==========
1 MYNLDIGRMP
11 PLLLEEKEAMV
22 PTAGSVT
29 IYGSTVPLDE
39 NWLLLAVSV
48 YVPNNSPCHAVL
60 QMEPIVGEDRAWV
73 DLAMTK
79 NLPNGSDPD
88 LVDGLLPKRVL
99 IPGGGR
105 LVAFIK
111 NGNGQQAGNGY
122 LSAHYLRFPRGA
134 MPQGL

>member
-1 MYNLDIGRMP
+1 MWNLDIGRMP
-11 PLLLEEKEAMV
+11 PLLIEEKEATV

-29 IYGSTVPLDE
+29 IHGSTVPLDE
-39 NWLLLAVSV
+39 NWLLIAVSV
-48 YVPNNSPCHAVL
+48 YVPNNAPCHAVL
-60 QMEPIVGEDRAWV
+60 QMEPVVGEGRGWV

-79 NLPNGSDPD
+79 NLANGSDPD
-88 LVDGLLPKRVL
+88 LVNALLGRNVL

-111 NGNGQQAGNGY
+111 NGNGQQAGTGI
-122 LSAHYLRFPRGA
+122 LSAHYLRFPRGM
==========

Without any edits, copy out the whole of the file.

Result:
1 MYNLDIGRMP
11 PLLLEEKEAMV
22 PTAGSVT
29 IYGSTVPLDE
39 NWLLLAVSV
48 YVPNNSPCHAVL
60 QMEPIVGEDRAWV
73 DLAMTK
79 NLPNGSDPD
88 LVDGLLPKRVL
99 IPGGGR
105 LVAFIK
111 NGNGQQAGNGY
122 LSAHYLRFPRGA
134 MPQGL

>member
-1 MYNLDIGRMP
+1 MWNLDIGRMP
-11 PLLLEEKEAMV
+11 PLLIEEKEATV

-29 IYGSTVPLDE
+29 IHGSTVPLDE
-39 NWLLLAVSV
+39 NWLLIAVSV
-48 YVPNNSPCHAVL
+48 YVPNNAPCHAVL
-60 QMEPIVGEDRAWV
+60 QMEPVVGEGRGWV

-79 NLPNGSDPD
+79 NLANGSDPD
-88 LVDGLLPKRVL
+88 LVNALLGRNVL

-111 NGNGQQAGNGY
+111 NGNGQQAGTGI
-122 LSAHYLRFPRGA
+122 LSAHYLRFPRGM